Computation of FairPaths(s)  Let: Sfair = (      ) where ,  are CTL formulae.   Sfair iff  k  0, n  k, s.t.  = s 0 …s k-1 (s k …s n )  and:  k  i  n. s i  or  k  j  n. s j  Computation of FairPaths(s)  w.r.t. Sfair = (      ) For a model M= (S, s I, R, L):  Let a, b, fair be new fresh variables  Compute Sat(  )={s  S | s  } then  s  Sat(  ). L(s):=L(s)  {a}  Compute Sat(  )={s  S | s  } then  s  Sat(  ). L(s):=L(s)  {b}  Decompose M into a graph of maximal SCCs.  For each SCC, if for all states s  SCC, a  L(s), or otherwise there exists a state s’  SCC s.t. b  L(s’), mark the SCC as fair  For each s  S if there exists a path from s to a fair SCC then L(s)  {fair}

Computation of FairPaths(s)  Hence, redefine fair semantic: s  F p iff s  p s  F  f iff not s  F f s  F f  g iff s  F f and s  F g s  F Exf iff  s’. (s,s’)  R and s’  (f  fair) s  F A[fUg] iff for every path (s 0, s 1,…) s.t s 0 =s,  k  0. s k  g   i. 0  i  k  s i  (f  fair) s  F E[fUg] iff for some path (s 0, s 1,…) s.t s 0 =s,  k  0. s k  g   i. 0  i  k  s i  (f  fair) Thus, ‘fair’ model checking requires pre-processing of the model that extends the states labeling, then normal model checking algorithm

Complexity For a model with N states and M transitions and a CTL formula f and a CTL fairness constraint, still linear time: O(|f|·(N +M)). In the general case, with k fairness constraints, the labeling must be carried out separately for each constraint and the final labeling is the conjunction of the separate labeling. The complexity is then O(|f|·(N +M)·k)

38 RTCTL A(qU  k r) - at all paths r holds within k t.u. and q holds at all states until then. E(qU  k r) - at some path r holds within k t.u. and q holds at all states until then. Semantics (fixed rate progress approach): s 0  A(qU  k r) iff for every path ( s 0, s 1,…)  i. 0  i  k  s i  r   j. 0  j  i  s j  q s 0  E(qU  k r) iff exists path ( s 0, s 1,…) and  i  0. 0  i  k  s i  r   j. 0  j  i  s j  q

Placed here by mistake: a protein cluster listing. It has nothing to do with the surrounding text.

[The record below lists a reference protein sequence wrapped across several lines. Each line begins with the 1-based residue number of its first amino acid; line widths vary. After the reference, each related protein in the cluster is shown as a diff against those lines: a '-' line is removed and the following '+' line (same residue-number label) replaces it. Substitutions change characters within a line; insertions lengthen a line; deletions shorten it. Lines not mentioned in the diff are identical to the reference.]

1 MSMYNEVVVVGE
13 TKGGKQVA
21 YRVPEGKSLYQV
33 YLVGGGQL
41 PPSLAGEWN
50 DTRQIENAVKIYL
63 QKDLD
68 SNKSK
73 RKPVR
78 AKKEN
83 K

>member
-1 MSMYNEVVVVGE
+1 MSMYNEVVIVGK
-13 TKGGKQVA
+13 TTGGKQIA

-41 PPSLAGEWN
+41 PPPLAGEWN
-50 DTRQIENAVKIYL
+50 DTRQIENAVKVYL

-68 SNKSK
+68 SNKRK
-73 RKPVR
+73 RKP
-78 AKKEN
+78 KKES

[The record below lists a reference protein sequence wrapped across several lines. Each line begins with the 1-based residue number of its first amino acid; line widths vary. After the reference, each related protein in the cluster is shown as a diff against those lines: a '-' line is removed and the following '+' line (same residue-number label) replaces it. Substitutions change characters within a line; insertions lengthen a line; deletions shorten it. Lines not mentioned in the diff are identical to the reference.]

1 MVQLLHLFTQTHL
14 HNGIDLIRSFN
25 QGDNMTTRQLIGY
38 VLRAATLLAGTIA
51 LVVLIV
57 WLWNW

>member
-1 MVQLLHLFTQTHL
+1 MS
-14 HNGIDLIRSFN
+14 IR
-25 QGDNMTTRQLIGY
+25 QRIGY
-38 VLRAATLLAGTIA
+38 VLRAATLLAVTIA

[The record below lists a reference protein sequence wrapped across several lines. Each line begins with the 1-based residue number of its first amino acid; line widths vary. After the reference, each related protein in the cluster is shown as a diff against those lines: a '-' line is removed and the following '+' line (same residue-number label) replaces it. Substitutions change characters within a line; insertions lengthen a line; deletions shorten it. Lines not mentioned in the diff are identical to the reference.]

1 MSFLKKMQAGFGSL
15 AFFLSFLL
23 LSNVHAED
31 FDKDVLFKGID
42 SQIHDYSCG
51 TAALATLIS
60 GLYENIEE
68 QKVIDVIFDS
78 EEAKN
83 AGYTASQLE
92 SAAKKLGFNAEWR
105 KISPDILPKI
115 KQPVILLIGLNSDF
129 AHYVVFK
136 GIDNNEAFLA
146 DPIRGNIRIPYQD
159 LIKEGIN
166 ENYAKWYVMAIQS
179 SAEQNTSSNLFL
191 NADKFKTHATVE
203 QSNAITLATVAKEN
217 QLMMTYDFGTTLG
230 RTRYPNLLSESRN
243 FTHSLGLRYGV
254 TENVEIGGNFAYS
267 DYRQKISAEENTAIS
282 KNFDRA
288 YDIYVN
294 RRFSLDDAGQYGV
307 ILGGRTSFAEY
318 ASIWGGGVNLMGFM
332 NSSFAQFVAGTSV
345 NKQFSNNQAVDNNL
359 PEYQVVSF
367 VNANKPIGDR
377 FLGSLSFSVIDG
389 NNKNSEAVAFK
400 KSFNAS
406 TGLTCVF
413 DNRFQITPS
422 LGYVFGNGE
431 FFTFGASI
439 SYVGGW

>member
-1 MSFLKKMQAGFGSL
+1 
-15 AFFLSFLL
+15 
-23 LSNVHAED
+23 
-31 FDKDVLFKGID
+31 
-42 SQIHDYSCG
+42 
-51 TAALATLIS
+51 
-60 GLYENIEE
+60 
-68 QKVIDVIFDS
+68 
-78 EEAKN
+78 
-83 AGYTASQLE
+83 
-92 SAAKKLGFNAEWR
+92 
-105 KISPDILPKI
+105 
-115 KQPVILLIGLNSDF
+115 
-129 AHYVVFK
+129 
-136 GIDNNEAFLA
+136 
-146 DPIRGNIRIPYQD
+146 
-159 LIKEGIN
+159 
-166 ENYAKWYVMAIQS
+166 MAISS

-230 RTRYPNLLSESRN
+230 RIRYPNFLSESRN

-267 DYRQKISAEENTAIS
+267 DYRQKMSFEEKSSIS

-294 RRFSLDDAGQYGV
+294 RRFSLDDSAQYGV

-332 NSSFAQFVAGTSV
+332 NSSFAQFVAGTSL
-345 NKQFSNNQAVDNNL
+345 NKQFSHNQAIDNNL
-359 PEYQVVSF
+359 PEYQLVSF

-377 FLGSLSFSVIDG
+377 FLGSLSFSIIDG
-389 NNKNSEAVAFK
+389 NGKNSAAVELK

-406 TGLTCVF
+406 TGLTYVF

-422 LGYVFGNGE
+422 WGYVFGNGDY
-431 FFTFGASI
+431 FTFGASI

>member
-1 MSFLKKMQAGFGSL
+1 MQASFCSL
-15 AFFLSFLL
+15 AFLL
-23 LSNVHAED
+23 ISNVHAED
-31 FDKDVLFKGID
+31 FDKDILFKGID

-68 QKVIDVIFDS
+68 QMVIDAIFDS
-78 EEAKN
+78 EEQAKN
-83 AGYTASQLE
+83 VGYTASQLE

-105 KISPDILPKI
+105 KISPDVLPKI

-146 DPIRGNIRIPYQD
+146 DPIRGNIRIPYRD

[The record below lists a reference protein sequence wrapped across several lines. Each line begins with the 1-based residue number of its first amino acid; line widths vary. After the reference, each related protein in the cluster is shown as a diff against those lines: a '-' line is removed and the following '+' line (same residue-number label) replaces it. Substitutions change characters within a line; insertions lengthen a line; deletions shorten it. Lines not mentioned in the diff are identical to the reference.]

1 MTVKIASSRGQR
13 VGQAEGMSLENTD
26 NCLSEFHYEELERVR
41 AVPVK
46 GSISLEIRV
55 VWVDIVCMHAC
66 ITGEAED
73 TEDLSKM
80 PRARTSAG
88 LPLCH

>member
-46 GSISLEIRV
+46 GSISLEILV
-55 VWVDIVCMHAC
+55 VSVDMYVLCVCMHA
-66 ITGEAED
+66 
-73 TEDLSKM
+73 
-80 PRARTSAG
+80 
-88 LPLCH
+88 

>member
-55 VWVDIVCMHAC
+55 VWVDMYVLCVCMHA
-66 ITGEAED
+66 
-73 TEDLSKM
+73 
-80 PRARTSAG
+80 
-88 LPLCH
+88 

39 Model Checking Algorithm for RTCTL Given M=(S, s 0, R, L), and a CTL formula f for j=0 to length(f) for each sub-formula g of f of length j case (structure of g) p: ….. q  r: …..  q: ….. EXq:….. A(qUr): ….. A(qU  k r): AU-check(min(k,|S|), q, r) E(qUr): ….. E(qU  k r): EU-check(min(k,|S|), q, r) if f  L(s 0 ) then output=true, else output=false.

40 AU-check (max_len, q, r) -- max_len= min(k,|S|) for each s  S, if r  L(s) then add A(qU  0 r) to L(s) for len=1 to max_len for each s  S, if q  L(s) and for every t such that (s,t)  R there is j  len-1 s.t. A(qU  j r)  L(t) then add A(qU  len r) to L(s) for each s  S, if A(qU  j r)  L(s) for some j  max_len then replace by A(qU  max_len r) to L(s) A(qU  k r):

41 EU-check (max_len, q, r) -- max_len= min(k,|S|) for each s  S, if r  L(s) then add E(qU  0 r) to L(s) for len=1 to max_len for each s  S, if q  L(s) and E(qU  len-1 r)  L(t) for some t such that (s,t)  R then add E(qU  len r) to L(s) for each s  S, if E(qU  j r)  L(s) for some j  max_len then replace by E(qU  max_len r) to L(s) E(qU  k r):

42 RTCTL (II) In order to express fixed delays, we need: A(qU k r) - at all paths r holds at k t.u. and q holds at all states until then. E(qU k r) - at some path r holds at k t.u. and q holds at all states until then. Semantics (fixed rate progress approach): s 0  A(qU k r) iff for every path ( s 0, s 1,…) s k  r   j. 0  j  k  s j  q s 0  E(qU k r) iff exists path ( s 0, s 1,…) and s k  r   j. 0  j  k  s j  q Model checking same idea as for  k